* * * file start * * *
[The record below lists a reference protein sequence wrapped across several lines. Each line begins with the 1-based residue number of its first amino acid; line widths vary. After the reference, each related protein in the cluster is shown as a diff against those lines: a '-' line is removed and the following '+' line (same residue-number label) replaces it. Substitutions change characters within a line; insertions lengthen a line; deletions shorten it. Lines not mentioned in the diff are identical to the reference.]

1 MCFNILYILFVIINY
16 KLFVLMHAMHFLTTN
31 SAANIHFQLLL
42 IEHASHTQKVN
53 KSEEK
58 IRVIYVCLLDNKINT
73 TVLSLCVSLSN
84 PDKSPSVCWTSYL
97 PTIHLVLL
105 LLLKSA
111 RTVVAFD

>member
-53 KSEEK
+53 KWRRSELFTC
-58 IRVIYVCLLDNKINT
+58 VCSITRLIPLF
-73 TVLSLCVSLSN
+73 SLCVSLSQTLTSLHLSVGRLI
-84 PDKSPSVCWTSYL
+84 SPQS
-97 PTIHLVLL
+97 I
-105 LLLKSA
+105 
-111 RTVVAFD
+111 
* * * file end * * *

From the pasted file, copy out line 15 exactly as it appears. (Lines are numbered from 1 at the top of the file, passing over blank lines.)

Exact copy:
+53 KWRRSELFTC